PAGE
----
Empty the wastewater tanks
The waste can breed harmful bacteria if you don’t empty your gray and black water tanks. If the water freezes, you can develop plumbing issues. Drain both tanks and clean them thoroughly with sanitizing chemicals.
Drain and prep the water heater and lines
Ensure that you’ve given the water heater time to cool before you release the pressure. Only then can you drain it and bypass the water heater to protect it from the antifreeze chemicals.
Many generic types of antifreeze can taint your water supply and damage your plumbing or fixings. It’s best to use RV-specific antifreeze made from propylene glycol. Remember to close all the faucets before you start pumping them through the pipes.
It’s good to get into the habit of winterizing your motorhome whenever you store it for a significant time, not just during the cold months. It’ll help you keep your RV in top condition.
A motorhome is a significant financial investment, whether for occasional travel or permanent living. It’s critical to evaluate different models and find one that offers the engine type, quality, features, size, and space you want while remaining within your budget. Not all of the best Class C motorhomes will suit your needs and lifestyle, so take the time to carefully and thoroughly research your options.
People Also Ask
You may still have questions about whether a Class C motorhome is the best option for you. Below, we answer a few of the most asked ones.
How Long Do Class C Motorhomes Last?
The lifespan of a motorhome depends on how often it’s used and whether it’s maintained properly. Typically, the best Class C motorhomes will last about 20 years or 200,000 miles, depending on which one comes first. However, they may last longer, depending on the quality and regular maintenance.
Do Class C Motorhomes Hold Their Value?
A Class C motorhome loses approximately 20% of its value when you drive your new rig off the dealer’s lot. Within the first five years, it’ll lose about 38%. Smaller RVs hold their value a lot better than larger Class A and C motorhomes. However, its condition will also affect the resale price.
How Tall Is a Class C Motorhome?
On average, a Class C RV is approximately 11 feet high. However, they may range between 10 and 12 feet tall externally. If there are additional items on the roof, such as an air-conditioner or satellite dish, the motorhome may be higher.
How Wide Is a Class C Motorhome?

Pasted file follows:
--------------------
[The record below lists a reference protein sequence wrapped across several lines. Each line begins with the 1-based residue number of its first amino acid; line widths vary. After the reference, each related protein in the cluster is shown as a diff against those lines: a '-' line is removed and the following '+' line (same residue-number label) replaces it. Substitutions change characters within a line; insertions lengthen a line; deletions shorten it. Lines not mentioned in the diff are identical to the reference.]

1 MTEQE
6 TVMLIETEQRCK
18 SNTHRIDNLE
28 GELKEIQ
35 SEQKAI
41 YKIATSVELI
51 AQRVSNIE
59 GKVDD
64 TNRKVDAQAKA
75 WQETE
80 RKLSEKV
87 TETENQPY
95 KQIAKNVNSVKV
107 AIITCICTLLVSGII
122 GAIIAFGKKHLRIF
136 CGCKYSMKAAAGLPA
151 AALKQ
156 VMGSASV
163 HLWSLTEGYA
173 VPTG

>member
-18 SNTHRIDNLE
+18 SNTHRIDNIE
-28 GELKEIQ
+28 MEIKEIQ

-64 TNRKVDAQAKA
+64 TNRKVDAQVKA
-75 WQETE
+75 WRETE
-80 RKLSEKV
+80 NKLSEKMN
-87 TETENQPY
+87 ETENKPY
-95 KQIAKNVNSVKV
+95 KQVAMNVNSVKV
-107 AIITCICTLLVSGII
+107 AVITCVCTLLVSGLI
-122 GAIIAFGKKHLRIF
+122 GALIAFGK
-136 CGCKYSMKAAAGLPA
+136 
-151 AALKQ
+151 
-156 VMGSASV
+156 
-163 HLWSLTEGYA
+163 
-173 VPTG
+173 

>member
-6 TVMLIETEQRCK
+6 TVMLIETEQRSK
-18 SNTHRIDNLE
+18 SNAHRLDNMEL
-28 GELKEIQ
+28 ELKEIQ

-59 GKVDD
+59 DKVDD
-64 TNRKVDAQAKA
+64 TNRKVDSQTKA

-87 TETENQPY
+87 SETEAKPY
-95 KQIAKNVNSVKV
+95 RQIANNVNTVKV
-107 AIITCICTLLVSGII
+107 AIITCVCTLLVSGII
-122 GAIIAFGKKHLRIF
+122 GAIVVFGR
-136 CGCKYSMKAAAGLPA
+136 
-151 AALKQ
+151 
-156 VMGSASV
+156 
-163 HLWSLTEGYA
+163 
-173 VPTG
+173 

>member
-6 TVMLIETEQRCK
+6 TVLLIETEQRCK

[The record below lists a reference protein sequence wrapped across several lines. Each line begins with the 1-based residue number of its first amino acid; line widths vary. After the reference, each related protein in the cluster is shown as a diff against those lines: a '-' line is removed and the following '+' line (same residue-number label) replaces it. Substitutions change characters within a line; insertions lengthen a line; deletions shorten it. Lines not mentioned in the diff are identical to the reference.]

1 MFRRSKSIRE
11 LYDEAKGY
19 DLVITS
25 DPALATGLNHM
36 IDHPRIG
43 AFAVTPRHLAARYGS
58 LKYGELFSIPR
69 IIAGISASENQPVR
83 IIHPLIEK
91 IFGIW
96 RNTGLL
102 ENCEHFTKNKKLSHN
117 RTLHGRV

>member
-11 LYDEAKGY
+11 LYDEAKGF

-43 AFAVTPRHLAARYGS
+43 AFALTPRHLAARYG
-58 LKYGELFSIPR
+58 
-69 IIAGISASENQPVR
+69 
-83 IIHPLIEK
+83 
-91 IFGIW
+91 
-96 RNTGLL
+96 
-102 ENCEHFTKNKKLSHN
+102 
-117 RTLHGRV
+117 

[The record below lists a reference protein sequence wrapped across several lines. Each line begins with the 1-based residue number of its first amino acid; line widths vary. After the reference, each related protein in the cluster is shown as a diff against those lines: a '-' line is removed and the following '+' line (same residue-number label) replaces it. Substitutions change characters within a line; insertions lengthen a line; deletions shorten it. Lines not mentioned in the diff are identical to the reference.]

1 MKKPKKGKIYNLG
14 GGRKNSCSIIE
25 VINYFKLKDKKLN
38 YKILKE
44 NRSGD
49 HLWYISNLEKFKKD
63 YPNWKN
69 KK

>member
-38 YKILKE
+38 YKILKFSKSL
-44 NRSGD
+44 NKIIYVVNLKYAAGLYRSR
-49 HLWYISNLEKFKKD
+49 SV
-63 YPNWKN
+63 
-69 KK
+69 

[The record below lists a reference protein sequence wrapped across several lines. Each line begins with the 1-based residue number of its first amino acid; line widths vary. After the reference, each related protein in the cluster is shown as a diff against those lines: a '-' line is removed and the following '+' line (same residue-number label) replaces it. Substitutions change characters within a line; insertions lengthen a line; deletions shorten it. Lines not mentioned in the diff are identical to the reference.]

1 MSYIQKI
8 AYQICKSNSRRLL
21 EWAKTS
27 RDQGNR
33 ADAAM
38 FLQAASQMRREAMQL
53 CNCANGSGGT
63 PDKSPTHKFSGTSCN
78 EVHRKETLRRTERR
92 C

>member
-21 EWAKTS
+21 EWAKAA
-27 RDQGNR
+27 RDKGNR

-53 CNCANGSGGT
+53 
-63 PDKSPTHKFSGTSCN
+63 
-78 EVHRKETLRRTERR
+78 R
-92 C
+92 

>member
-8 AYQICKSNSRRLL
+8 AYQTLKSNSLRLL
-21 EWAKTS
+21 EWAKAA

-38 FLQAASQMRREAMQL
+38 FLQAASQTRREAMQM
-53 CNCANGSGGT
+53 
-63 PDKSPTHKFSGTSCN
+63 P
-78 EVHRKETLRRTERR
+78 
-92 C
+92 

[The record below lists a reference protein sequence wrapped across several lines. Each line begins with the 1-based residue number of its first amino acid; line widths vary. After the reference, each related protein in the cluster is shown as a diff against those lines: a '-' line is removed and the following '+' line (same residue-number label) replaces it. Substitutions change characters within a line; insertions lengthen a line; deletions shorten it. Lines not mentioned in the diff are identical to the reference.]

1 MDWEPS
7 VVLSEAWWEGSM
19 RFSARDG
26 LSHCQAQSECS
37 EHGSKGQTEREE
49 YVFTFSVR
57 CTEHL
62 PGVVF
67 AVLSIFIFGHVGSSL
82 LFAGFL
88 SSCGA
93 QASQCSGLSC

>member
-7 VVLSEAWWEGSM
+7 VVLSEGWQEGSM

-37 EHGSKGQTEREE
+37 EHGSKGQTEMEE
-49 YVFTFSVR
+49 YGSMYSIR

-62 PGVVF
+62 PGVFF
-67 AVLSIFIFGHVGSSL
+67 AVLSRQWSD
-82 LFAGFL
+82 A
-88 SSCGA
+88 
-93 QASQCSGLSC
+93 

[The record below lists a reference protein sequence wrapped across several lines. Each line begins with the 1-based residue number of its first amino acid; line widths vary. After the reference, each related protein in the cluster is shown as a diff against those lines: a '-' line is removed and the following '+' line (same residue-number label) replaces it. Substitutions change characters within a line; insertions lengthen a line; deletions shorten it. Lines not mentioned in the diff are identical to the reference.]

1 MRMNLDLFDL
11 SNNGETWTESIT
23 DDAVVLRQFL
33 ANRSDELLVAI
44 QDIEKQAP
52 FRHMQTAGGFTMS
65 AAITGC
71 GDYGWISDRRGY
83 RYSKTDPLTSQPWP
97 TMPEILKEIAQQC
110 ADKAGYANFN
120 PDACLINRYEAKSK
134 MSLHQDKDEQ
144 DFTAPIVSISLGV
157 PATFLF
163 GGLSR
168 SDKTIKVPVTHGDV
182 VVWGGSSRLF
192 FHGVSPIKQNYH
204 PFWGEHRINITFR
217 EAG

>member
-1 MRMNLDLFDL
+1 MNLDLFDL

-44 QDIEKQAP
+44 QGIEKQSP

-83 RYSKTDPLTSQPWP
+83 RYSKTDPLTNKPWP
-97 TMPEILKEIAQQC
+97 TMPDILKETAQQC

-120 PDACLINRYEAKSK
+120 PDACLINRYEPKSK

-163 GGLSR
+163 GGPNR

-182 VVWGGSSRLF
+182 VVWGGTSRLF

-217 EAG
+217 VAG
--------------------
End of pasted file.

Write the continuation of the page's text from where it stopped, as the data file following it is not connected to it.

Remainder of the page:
The average width for a class C motorhome is 100 inches due to legal limitations. However, some may be on the thinner side, measuring 96 inches or less.
How Long Is a Class C Motorhome?
Class C motorhomes can range anywhere between 21 and 41 feet. The longest diesel-engine models are sometimes called Super C RVs. These rigs have all the luxuries of a Class A motorhome, but with the added safety benefits of a Class C driver’s cab and a wider wheelbase.
How Much Does It Cost to Insure a Class C Motorhome?
Your insurance premium will be determined by:
- The size and weight of your rig
- Its market value
- How often it’s used or lived in
- The value of the contents
- Where you park and the safety measures
- Driving record
On average, you’ll need to pay between $800 and $1,000. However, luxurious Super C Class motorhomes can cost up to $3,000.
How Much Does It Cost to Fill Up a Class C RV?
Fuel tank capacity and mileage depending on the size, weight, and engine type of your motorhome. On average, a Class C can hold between 25 and 55 gallons of fuel and get between seven and 18 miles per gallon. Filling up on gas can cost anywhere between $55 and $120, depending on prices. For diesel, you may need to pay between $60 and $140.
Do You Need a Special License to Drive a Class C RV?
Depending on your state and the weight of your rig, you might need a special license. Most Class C motorhomes are under the weight limit, but larger and heavier models may require a commercial or non-commercial special driver’s license.
Class C Motorhome Reviews
Looking for all our Class C Motorhome guides? Here they are: